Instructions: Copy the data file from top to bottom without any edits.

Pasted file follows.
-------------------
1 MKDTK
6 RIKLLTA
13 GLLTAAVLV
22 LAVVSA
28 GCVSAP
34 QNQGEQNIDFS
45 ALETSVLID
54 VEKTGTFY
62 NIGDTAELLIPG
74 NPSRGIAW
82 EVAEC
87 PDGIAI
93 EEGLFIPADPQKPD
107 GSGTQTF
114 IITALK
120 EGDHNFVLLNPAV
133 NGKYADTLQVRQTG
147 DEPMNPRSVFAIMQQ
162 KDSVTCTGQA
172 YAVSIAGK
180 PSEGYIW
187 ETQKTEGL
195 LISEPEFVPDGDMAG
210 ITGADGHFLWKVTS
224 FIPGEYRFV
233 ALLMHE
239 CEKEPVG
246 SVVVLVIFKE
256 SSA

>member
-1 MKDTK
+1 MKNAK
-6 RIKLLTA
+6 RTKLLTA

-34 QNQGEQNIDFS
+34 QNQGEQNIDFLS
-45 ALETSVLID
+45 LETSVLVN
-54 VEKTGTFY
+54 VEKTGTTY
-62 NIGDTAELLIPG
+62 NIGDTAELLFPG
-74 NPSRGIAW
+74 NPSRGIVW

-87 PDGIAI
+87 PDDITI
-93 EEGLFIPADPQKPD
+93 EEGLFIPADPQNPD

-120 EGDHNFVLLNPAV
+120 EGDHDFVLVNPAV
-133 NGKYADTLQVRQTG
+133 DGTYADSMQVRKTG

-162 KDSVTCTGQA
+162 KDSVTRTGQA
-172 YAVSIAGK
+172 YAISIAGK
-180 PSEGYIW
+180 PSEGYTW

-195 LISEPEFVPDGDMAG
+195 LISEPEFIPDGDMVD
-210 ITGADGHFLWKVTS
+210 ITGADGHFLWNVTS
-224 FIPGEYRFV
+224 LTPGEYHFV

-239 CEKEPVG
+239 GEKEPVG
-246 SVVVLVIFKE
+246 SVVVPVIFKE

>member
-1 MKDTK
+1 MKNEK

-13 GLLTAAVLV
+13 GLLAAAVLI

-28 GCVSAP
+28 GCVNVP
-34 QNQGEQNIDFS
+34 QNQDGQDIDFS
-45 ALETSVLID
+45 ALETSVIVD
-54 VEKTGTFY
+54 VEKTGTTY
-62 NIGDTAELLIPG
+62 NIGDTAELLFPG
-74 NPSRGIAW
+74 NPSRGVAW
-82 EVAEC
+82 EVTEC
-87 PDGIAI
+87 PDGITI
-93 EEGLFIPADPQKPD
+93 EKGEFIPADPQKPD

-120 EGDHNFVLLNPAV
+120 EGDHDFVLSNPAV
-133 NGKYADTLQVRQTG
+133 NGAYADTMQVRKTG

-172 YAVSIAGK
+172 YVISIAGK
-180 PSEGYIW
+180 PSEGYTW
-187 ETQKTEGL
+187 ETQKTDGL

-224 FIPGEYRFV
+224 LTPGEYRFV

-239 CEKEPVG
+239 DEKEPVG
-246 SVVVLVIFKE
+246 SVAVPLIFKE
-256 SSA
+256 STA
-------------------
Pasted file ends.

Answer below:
1 MKDTK
6 RIKLLTA
13 GLLTAAVLV
22 LAVVSA
28 GCVSAP
34 QNQGEQNIDFS
45 ALETSVLID
54 VEKTGTFY
62 NIGDTAELLIPG
74 NPSRGIAW
82 EVAEC
87 PDGIAI
93 EEGLFIPADPQKPD
107 GSGTQTF
114 IITALK
120 EGDHNFVLLNPAV
133 NGKYADTLQVRQTG
147 DEPMNPRSVFAIMQQ
162 KDSVTCTGQA
172 YAVSIAGK
180 PSEGYIW
187 ETQKTEGL
195 LISEPEFVPDGDMAG
210 ITGADGHFLWKVTS
224 FIPGEYRFV
233 ALLMHE
239 CEKEPVG
246 SVVVLVIFKE
256 SSA

>member
-1 MKDTK
+1 MKNAK
-6 RIKLLTA
+6 RTKLLTA

-34 QNQGEQNIDFS
+34 QNQGEQNIDFLS
-45 ALETSVLID
+45 LETSVLVN
-54 VEKTGTFY
+54 VEKTGTTY
-62 NIGDTAELLIPG
+62 NIGDTAELLFPG
-74 NPSRGIAW
+74 NPSRGIVW

-87 PDGIAI
+87 PDDITI
-93 EEGLFIPADPQKPD
+93 EEGLFIPADPQNPD

-120 EGDHNFVLLNPAV
+120 EGDHDFVLVNPAV
-133 NGKYADTLQVRQTG
+133 DGTYADSMQVRKTG

-162 KDSVTCTGQA
+162 KDSVTRTGQA
-172 YAVSIAGK
+172 YAISIAGK
-180 PSEGYIW
+180 PSEGYTW

-195 LISEPEFVPDGDMAG
+195 LISEPEFIPDGDMVD
-210 ITGADGHFLWKVTS
+210 ITGADGHFLWNVTS
-224 FIPGEYRFV
+224 LTPGEYHFV

-239 CEKEPVG
+239 GEKEPVG
-246 SVVVLVIFKE
+246 SVVVPVIFKE

>member
-1 MKDTK
+1 MKNEK

-13 GLLTAAVLV
+13 GLLAAAVLI

-28 GCVSAP
+28 GCVNVP
-34 QNQGEQNIDFS
+34 QNQDGQDIDFS
-45 ALETSVLID
+45 ALETSVIVD
-54 VEKTGTFY
+54 VEKTGTTY
-62 NIGDTAELLIPG
+62 NIGDTAELLFPG
-74 NPSRGIAW
+74 NPSRGVAW
-82 EVAEC
+82 EVTEC
-87 PDGIAI
+87 PDGITI
-93 EEGLFIPADPQKPD
+93 EKGEFIPADPQKPD

-120 EGDHNFVLLNPAV
+120 EGDHDFVLSNPAV
-133 NGKYADTLQVRQTG
+133 NGAYADTMQVRKTG

-172 YAVSIAGK
+172 YVISIAGK
-180 PSEGYIW
+180 PSEGYTW
-187 ETQKTEGL
+187 ETQKTDGL

-224 FIPGEYRFV
+224 LTPGEYRFV

-239 CEKEPVG
+239 DEKEPVG
-246 SVVVLVIFKE
+246 SVAVPLIFKE
-256 SSA
+256 STA